Skin Allergy – South East Dermatology
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Skin Allergy


    • Contact dermatitis is an inflammatory skin disorder occurring normally after exposure to an irritant or allergen.
    • Contact dermatitis can appear similar to eczema. It may present from an appearance of hives to blisters on the skin that can be intensely itchy. The rash is often limited to the region of the body exposed, but can however be diffuse and spread all over the body.
    • Sites suggestive of contact dermatitis include: hands, eyelids and neck.
    • Management involves a thorough history by our dermatologist and assessment of the skin rash.
    • An assessment of occupational and recreational exposure will be undertaken by your Dermatologist.


  • Potential investigations include Allergy Patch Testing to identify potential allergens.
      • At Stafford we use the Australian standard series of allergens.
      • This test for the 60 most common causes of allergic contact dermatitis. In some cases additional allergens will be used.
      • Some allergy testing panels use far fewer allergens which reduces the sensitivity for detecting the cause of your dermatitis.
      • For more information see Patch Testing



  • The key to Management of Contact Dermatitis is to determine the relative contribution of irritant and allergic factors.
  • Through avoidance of triggers / allergens and use of personal protection equipment at work contact dermatitis can often be managed.
  • The general treatment of dermatitis with moisturisers and Topical (or oral) steroids can help resolve the rash in the short term.
  • When an occupational trigger is involved this may involve liaising with your employer and Workcover regarding suitable duties and personal protective equipment requirements.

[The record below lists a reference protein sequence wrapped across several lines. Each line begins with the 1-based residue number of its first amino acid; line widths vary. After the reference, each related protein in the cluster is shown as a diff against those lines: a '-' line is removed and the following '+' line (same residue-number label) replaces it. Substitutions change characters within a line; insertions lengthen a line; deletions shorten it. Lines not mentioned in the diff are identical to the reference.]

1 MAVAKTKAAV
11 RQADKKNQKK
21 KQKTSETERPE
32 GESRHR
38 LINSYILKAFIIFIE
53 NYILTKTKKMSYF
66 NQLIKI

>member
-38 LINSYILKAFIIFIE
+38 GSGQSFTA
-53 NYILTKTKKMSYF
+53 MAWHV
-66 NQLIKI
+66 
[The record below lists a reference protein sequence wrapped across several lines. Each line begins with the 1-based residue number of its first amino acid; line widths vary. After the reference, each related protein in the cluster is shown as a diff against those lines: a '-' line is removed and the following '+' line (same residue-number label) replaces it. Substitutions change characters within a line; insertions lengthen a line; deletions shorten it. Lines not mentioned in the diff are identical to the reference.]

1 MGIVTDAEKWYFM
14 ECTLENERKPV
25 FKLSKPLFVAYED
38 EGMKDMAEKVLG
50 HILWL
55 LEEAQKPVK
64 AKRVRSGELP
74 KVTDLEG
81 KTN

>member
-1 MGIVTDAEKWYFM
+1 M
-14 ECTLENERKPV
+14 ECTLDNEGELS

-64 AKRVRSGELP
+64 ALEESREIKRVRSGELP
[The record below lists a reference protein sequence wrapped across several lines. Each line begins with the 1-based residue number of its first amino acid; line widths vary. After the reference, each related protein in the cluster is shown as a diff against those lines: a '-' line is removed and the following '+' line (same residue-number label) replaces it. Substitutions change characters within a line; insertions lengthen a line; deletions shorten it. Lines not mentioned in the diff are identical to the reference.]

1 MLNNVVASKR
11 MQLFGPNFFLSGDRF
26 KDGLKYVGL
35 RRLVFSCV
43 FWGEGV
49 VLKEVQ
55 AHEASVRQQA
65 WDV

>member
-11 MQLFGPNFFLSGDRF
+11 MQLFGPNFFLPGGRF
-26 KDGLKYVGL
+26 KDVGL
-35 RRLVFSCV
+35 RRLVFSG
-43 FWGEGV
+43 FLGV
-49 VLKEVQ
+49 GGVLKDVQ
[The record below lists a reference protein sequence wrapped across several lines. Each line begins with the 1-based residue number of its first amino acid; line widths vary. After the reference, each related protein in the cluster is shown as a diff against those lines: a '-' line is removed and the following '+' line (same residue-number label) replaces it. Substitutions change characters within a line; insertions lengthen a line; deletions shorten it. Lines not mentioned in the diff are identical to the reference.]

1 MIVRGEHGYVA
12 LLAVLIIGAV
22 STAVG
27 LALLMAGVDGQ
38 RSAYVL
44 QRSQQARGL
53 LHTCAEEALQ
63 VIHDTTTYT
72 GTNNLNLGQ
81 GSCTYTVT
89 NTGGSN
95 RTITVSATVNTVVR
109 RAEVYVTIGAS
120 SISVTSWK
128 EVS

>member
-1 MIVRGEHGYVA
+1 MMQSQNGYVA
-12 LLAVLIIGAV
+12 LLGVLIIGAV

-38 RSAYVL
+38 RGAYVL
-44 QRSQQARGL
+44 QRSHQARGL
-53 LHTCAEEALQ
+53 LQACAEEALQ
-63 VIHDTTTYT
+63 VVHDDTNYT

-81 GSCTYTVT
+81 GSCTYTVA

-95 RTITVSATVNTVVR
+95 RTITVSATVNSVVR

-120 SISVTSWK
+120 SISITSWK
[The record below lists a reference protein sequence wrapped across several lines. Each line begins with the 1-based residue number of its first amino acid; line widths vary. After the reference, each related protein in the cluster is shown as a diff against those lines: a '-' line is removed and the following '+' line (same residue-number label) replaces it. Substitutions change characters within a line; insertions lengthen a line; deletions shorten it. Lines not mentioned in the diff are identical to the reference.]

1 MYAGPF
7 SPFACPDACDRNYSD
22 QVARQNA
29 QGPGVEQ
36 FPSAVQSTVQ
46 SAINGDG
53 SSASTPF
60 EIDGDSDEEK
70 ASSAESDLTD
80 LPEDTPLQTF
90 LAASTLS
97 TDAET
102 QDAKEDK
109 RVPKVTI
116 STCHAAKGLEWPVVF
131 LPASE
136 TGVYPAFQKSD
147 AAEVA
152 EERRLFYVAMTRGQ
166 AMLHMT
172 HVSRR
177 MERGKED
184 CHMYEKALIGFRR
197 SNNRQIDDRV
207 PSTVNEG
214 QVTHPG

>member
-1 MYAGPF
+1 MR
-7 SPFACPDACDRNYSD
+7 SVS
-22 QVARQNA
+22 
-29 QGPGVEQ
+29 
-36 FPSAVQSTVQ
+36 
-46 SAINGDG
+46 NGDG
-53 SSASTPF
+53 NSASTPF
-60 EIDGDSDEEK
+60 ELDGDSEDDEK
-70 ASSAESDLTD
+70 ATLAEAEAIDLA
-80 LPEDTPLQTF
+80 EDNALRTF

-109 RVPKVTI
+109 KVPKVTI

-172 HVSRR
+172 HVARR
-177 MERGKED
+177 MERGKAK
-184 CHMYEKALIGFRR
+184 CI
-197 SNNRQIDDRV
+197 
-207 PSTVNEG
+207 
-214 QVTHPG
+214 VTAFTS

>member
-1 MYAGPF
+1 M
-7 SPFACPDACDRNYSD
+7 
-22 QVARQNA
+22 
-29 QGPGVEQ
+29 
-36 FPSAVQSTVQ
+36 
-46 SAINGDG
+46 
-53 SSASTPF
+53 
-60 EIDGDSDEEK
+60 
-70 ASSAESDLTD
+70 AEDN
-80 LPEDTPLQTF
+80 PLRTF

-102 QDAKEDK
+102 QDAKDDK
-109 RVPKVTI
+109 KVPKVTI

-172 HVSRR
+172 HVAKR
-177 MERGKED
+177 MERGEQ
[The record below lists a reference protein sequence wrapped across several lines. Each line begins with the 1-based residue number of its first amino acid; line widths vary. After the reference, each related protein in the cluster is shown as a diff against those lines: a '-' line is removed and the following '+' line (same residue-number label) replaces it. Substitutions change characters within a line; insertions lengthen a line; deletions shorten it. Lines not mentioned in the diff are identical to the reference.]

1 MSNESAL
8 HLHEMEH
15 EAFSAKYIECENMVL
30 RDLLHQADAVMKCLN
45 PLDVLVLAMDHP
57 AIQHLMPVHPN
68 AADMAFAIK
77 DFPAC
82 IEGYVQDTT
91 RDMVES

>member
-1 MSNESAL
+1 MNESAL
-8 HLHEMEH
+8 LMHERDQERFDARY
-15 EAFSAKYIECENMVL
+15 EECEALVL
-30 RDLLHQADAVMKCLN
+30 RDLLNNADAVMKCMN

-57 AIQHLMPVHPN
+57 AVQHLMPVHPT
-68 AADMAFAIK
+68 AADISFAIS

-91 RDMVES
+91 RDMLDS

Your Dermatologist will advise you about further investigations required and a management plan.


Allergy Patch Tests are carried out to determine if the dermatitis or skin rashes could bedue to an allergy to a particular substance that your skin is contacting.

The patch testing process involves applying a special adhesive tape to the back which contains diluted concentrations of a  number of common allergens.

Patch tests are not the same as skin prick allergy tests (SPT). The SPT is  more useful for food allergy and dust mite allergy etc.

At South East Dermatology Stafford we use the Australian standard baseline series of 60 allergens. This is based on a 10 year retrospective review of the commonest presentations to a busy Australian Allergy clinic1

Patch tests series using less allergens are often used elsewhere eg Standard European Series  and True Test. The True test series for example has  up to 36 allergens. These limited series will miss a significant number of potential  allergens compared to the Australian series.

Your dermatologist may also customise further allergy testing based on your history of exposure and occupation.

The allergy patch tests are usually applied on Monday, removed on Wednesday and read on Thursday or Friday.  The reason this patch test requires three visits is that it takes 96 hours for skin to react to a particular substance after that substance has been applied.  Occasionally this reaction may occur within the first day, however a positive result is usually not seen until 48 hours.

The back of a patient after removal of patch test

reference – Toholka R, Wang YS, Tate B, Tam M, Cahill J, Palmer A, Nixon R. The first Australian Baseline Series: Recommendations for patch testing in suspected contact dermatitis. Australas J Dermatol. 2015 May; 56 (2):107-15. doi: 10.1111/ajd.12186.

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